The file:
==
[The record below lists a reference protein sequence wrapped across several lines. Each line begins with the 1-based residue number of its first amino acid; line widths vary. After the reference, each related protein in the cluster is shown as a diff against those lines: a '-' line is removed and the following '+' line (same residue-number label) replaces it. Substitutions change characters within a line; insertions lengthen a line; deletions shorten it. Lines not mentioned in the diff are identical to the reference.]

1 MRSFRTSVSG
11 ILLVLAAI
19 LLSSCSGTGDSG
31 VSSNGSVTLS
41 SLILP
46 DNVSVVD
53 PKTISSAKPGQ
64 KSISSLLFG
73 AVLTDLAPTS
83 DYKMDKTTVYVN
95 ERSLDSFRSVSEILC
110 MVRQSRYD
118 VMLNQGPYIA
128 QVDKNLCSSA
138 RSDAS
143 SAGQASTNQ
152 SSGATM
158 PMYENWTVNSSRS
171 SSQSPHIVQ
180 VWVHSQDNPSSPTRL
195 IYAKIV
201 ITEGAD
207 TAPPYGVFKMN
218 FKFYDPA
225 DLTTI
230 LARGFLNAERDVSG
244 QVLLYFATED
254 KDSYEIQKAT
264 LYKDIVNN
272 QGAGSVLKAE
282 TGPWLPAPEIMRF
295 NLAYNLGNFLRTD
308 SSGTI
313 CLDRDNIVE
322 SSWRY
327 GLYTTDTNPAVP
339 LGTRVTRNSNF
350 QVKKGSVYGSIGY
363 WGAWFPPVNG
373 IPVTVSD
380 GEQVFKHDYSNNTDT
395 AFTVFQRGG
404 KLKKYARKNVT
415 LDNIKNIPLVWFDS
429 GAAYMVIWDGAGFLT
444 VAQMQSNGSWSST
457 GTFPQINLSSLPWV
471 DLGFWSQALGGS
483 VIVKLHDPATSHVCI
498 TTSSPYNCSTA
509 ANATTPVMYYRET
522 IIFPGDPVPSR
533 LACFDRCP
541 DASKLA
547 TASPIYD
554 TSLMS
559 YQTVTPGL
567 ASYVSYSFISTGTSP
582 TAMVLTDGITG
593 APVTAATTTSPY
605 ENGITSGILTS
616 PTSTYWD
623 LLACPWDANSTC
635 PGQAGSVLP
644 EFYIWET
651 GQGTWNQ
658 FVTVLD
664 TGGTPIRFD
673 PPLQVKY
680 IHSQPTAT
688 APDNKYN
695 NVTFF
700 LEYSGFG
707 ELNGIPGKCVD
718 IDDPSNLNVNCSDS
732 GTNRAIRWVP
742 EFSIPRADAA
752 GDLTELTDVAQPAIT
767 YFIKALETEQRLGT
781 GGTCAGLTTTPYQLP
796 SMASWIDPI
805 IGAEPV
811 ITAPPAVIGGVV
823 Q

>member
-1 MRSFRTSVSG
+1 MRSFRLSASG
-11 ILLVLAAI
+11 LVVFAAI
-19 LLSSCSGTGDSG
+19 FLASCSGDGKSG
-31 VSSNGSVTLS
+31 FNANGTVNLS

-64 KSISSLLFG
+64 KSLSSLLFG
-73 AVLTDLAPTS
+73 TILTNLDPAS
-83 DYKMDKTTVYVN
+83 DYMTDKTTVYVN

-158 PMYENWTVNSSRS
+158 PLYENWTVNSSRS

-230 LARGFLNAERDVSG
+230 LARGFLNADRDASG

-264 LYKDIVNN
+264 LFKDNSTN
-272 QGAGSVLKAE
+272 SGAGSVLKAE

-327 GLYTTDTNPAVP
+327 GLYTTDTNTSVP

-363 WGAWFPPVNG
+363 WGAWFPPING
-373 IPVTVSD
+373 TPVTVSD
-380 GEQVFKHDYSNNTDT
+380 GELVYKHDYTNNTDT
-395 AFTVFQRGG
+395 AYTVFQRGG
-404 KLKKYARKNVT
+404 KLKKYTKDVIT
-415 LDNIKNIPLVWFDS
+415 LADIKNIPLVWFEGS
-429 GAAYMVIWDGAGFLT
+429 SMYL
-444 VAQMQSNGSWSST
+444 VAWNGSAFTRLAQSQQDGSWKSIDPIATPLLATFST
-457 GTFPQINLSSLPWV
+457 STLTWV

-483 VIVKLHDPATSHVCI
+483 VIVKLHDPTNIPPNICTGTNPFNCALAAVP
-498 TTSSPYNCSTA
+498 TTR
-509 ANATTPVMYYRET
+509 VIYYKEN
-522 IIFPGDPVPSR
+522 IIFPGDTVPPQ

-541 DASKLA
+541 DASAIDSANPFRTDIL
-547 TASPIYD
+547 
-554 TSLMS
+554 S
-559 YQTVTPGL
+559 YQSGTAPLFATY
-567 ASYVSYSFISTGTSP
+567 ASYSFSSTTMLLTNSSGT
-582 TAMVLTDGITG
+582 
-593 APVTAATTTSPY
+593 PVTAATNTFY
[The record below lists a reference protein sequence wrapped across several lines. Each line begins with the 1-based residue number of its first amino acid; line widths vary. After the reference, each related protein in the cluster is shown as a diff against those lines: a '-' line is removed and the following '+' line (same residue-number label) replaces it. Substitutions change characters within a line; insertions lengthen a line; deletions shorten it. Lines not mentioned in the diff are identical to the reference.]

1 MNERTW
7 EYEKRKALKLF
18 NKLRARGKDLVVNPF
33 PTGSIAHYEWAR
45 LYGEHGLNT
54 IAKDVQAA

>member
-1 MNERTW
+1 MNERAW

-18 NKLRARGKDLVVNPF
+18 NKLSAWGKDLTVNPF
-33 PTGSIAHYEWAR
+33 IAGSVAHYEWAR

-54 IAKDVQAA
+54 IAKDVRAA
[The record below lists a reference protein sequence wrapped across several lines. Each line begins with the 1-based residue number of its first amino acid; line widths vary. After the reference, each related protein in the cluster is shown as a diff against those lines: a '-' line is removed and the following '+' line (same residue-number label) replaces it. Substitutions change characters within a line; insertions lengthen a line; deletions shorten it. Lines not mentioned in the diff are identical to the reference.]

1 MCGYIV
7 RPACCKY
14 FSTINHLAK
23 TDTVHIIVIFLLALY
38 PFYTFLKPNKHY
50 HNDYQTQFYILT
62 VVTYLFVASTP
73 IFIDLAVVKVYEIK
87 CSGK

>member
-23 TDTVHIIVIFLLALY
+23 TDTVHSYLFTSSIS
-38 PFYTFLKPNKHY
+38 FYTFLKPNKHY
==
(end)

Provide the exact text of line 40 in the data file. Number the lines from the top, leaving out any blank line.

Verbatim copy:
363 WGAWFPPVNG